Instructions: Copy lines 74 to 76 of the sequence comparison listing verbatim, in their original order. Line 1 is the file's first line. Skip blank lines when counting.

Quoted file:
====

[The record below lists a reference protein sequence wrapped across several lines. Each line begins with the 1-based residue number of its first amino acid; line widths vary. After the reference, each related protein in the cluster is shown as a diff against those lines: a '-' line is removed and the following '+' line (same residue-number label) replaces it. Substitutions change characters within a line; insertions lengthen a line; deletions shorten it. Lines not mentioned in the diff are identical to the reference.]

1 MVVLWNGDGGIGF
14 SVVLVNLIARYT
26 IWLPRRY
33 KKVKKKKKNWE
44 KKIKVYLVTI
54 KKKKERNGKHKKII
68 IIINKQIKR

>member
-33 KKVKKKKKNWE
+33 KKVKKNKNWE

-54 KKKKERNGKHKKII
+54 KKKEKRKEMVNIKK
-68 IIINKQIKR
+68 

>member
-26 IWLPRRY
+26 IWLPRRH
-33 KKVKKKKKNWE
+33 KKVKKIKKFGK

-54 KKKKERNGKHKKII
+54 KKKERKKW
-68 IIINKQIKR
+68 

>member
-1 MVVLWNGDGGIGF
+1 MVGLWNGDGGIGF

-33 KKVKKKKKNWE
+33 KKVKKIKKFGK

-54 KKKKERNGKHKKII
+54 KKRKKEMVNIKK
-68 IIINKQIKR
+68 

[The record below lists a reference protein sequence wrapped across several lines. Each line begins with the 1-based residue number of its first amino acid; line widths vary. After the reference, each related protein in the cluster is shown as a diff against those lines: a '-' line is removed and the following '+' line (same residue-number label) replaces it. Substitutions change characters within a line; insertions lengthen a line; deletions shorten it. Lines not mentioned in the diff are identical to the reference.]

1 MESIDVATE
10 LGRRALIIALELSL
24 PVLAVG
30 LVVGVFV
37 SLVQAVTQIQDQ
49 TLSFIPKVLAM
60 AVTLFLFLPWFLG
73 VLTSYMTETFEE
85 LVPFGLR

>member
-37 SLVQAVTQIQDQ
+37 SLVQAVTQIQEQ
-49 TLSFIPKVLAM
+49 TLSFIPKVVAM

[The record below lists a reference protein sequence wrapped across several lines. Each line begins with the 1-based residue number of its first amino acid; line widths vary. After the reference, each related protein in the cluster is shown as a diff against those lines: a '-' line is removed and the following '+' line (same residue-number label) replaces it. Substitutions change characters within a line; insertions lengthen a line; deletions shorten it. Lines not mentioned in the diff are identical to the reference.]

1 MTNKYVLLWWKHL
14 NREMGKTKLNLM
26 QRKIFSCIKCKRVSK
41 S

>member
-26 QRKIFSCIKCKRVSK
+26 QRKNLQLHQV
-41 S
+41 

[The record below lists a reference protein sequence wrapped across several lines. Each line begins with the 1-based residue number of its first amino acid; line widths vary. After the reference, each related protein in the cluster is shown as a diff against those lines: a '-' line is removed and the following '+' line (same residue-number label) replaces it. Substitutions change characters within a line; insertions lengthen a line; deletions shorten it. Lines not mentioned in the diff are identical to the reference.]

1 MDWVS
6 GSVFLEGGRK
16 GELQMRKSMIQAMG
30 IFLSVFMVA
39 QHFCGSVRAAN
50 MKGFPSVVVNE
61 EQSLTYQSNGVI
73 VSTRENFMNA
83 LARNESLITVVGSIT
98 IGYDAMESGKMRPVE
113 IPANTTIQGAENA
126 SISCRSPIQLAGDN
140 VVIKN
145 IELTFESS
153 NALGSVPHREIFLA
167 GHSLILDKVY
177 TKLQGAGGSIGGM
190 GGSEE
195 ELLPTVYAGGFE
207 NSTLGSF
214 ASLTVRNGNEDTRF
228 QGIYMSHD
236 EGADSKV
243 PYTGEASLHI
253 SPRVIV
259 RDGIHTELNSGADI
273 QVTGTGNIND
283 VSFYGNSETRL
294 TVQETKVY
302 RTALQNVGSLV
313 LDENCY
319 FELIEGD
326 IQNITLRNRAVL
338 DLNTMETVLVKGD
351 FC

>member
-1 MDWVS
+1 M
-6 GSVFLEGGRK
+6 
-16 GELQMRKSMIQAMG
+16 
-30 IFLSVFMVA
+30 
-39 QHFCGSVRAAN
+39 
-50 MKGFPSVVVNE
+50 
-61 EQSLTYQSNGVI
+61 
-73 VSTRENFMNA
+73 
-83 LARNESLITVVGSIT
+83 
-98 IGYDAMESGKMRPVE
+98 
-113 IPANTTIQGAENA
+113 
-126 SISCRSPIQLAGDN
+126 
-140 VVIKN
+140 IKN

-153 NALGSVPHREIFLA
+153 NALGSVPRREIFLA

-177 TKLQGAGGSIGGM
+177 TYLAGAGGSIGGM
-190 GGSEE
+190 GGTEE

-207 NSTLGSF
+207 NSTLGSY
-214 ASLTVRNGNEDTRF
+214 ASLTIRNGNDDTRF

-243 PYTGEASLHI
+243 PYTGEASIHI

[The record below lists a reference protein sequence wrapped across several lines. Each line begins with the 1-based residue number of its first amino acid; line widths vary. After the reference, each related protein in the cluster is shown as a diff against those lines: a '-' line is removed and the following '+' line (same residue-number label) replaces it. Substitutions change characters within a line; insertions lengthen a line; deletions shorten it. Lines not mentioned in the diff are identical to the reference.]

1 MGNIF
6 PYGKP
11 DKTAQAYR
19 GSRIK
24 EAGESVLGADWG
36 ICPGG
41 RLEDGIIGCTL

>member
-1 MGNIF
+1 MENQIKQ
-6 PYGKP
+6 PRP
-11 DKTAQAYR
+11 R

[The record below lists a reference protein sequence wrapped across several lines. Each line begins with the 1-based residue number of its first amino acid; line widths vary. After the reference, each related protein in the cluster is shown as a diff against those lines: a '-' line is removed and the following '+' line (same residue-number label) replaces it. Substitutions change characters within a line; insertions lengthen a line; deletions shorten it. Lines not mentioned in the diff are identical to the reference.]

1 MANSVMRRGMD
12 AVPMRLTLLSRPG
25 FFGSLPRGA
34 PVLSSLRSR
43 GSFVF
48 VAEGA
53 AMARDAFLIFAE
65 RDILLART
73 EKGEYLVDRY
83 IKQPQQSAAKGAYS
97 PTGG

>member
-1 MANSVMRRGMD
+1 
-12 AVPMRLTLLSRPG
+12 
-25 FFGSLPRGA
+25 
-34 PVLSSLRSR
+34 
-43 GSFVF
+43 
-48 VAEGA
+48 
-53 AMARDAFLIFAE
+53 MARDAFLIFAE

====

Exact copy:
153 NALGSVPHREIFLA
167 GHSLILDKVY
177 TKLQGAGGSIGGM